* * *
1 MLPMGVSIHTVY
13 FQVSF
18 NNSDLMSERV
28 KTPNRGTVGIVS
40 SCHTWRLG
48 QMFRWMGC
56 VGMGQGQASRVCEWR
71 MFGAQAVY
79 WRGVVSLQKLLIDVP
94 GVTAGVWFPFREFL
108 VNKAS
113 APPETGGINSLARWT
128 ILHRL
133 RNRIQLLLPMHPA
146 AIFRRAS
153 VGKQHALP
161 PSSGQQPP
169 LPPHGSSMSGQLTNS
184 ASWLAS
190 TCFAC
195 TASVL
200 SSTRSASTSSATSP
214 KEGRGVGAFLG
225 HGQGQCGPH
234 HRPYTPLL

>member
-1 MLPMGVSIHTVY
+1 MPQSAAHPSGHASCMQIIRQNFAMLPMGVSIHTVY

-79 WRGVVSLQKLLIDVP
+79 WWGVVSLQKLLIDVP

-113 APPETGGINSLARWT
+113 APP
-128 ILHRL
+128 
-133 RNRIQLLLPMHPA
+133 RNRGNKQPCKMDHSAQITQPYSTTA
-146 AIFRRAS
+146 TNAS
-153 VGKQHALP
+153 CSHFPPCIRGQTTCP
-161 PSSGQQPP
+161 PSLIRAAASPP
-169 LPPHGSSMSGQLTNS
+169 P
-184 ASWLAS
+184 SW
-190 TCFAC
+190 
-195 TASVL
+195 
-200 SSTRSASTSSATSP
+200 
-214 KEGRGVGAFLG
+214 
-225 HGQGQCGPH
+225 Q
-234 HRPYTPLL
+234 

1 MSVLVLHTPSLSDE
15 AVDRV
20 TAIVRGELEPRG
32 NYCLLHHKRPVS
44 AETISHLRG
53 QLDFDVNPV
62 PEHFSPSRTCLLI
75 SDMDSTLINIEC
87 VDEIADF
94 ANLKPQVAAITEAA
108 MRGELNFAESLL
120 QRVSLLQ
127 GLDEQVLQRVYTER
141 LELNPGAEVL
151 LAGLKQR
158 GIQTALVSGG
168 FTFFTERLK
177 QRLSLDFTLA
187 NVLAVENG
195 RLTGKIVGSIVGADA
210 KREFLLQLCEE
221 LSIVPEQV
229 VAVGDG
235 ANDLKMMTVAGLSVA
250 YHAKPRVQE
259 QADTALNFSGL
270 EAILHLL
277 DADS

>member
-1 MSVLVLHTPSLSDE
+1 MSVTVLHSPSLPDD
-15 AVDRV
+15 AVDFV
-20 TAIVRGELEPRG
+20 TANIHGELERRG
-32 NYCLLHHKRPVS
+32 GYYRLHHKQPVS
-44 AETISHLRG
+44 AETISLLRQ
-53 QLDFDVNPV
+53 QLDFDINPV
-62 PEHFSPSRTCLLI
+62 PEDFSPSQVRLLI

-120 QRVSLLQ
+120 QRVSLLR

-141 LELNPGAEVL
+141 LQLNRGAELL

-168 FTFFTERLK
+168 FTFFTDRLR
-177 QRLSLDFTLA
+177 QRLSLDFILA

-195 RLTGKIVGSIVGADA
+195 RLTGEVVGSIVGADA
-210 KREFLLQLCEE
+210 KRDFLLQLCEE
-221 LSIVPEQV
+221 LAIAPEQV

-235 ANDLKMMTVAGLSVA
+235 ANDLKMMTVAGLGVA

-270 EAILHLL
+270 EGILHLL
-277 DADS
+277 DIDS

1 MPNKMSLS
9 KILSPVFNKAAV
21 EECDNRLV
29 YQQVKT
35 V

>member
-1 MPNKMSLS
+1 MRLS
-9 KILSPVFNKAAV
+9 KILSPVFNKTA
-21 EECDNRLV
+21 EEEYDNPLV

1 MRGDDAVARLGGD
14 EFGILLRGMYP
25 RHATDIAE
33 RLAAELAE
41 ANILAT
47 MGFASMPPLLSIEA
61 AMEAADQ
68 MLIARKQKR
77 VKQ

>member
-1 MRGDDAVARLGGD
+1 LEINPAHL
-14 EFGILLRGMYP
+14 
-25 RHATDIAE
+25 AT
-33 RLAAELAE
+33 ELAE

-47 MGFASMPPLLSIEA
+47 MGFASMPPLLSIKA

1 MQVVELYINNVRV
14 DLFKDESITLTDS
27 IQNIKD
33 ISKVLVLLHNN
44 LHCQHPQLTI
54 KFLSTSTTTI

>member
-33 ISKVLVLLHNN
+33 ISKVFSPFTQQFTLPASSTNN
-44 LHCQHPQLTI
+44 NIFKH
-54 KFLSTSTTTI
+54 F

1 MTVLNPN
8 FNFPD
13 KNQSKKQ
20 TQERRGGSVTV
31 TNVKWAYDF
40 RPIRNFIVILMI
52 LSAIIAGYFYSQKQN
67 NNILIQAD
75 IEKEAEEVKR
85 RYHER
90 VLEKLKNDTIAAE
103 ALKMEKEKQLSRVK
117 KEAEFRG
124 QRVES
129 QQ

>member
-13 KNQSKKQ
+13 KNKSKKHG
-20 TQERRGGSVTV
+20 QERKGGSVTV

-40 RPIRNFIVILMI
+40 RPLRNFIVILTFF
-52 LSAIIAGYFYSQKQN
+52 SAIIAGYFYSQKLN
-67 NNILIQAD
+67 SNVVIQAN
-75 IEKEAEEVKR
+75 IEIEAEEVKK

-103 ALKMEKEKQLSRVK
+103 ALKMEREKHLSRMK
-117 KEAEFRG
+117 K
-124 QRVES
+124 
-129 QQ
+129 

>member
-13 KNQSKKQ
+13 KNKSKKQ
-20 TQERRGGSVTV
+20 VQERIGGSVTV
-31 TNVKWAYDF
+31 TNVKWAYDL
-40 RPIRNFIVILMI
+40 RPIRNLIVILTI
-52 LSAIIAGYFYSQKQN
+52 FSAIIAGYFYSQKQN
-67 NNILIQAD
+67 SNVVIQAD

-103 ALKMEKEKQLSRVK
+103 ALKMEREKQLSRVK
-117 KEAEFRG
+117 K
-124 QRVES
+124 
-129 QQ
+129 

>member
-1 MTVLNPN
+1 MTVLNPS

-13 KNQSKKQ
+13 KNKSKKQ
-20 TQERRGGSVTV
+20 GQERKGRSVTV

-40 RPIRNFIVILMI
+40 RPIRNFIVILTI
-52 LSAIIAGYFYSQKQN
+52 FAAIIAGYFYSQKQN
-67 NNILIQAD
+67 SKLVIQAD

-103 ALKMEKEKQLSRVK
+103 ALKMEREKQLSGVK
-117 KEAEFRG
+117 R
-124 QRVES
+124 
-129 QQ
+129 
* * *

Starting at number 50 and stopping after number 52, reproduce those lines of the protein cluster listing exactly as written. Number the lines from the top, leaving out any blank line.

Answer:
+195 
-200 SSTRSASTSSATSP
+200 